An investigation of effects of dissolved oxygen level, sediment type, stocking density and predation on the growth rate, survivorship, and burrowing behavior of juvenile brown and white shrimp.

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Title: An investigation of effects of dissolved oxygen level, sediment type, stocking density and predation on the growth rate, survivorship, and burrowing behavior of juvenile brown and white shrimp.
Author: Yip-Hoi, Trevor Andrew
Advisors: Dr. Kenneth H. Pollock, Committee Member
Dr. David B. Eggleston, Committee Member
Dr. James F. Gilliam, Committee Co-Chair
Dr. James A. Rice, Committee Chair
Abstract: Brown shrimp (Farfantepenaeus aztecus) and white shrimp (Litopenaeus setiferus) are important components of estuarine food webs and support valuable aquaculture and commercial fishing enterprises. Both species exhibit clumped distributions correlated with sediment type. Escalating cultural eutrophication in estuaries has increased the frequency, spatial scale and duration of concurrent hypoxia (dissolved oxygen, DO, ≤ 2.0 ppm), which is often associated with specific regions of estuarine bottom, where shrimp may have higher risks of exposure with negative impacts. Shrimp densities may increase in unimpacted habitats due to avoidance of hypoxia, where increased predation rates, density-dependent mortality and growth attrition may result. I used laboratory and field experiments to investigate effects of DO level, sediment type, density and predation on the growth rate, survivorship, burrowing behavior and sediment preference of juvenile brown and white shrimp. In the laboratory, white shrimp growth rate was positively related to DO level from 2-6 ppm, but brown shrimp growth rate was not. Fluctuating (super-saturated/hypoxic) DO reduced growth rate relative to constant high DO in white shrimp only. White shrimp appeared to display an acclimation response whereas brown shrimp did not. In the laboratory, brown shrimp emergence was examined under different DO (high or low) and predation threat (caged predator, uncaged predator or no predator) treatments. DO level had a significant effect in all cases. With an uncaged predator, emergence at low DO was significantly less than with no predator, suggesting a trade-off between emergence at low DO and the probability of a lethal encounter. In the laboratory, burrowing preferences of both brown and white shrimp among five sediment types (sand, peat, sandy mud, muddy sand, and shell sand) were significantly different from the expected null ratio (1:1:1:1:1). Brown shrimp frequencies were higher than expected in sand and peat, as expected in muddy sand, and lower than expected in sandy mud and shell sand. White shrimp frequencies were higher than expected in sand, as expected in sandy mud and peat, and lower than expected in muddy sand and shell sand. Field mesocosm experiments revealed a significant negative relationship between shrimp density and growth from 5-20 shrimp⋅m-2, but there was no effect on survivorship. Sediment type (sand, peat, muddy sand) had no effect on growth rate or survivorship. Predator presence (1 or 2 predators⋅m-2) resulted in significantly lower survivorship than in the absence of a predator and demonstrated the efficiency of pinfish as shrimp predators. Results indicate that there may be different consequences of sublethal low DO, even at levels that are not considered hypoxic, for the growth rates of these two closely related species, with white shrimp being more vulnerable. Hypoxia increases the vulnerability of shrimp to predators by increasing exposure time, but predation threat can dampen the emergence response, emphasizing behavioral considerations when examining the net effect of biotic and abiotic factors. Both species preferred sand substrate, suggesting that observed field distributions may be based less on foraging considerations than on other factors (substrate penetrability, ease of respiration when burrowed, habitat recognition, predatoravoidance tradeoffs, and on proficiency at locating preferred substrate). Substrate type did not affect shrimp growth rate, whereas shrimp density appears to be critical. Outside hypoxic zones, density-mediated growth attrition and predation mortality may be important factors affecting shrimp populations. This highlights the necessity for future research using largerscale studies to more precisely characterize and quantify the extent of such impacts.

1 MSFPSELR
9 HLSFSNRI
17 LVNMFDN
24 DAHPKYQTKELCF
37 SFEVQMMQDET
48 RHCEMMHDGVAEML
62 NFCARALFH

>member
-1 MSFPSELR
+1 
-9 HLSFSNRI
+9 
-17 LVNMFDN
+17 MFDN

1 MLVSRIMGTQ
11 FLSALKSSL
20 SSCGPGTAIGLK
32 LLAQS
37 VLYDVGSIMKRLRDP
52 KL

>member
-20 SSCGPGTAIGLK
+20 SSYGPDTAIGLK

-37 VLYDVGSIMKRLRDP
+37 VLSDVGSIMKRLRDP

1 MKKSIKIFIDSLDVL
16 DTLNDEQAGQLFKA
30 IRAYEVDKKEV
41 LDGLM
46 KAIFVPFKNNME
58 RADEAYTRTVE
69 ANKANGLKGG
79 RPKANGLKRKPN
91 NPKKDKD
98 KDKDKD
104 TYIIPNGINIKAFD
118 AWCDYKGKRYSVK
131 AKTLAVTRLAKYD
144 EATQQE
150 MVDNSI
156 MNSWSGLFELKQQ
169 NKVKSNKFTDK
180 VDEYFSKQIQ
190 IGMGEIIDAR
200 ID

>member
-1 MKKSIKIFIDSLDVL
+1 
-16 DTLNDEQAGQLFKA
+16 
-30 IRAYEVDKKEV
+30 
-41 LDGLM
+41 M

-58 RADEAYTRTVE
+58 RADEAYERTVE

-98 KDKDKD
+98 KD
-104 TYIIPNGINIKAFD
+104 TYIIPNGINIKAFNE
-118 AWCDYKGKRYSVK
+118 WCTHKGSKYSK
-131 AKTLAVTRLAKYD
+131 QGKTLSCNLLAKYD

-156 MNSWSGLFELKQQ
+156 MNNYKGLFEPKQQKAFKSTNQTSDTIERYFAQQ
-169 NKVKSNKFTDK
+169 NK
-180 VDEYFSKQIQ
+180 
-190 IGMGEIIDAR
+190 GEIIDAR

Date: 2003-06-03
Degree: PhD
Discipline: Zoology
URI: http://www.lib.ncsu.edu/resolver/1840.16/3007


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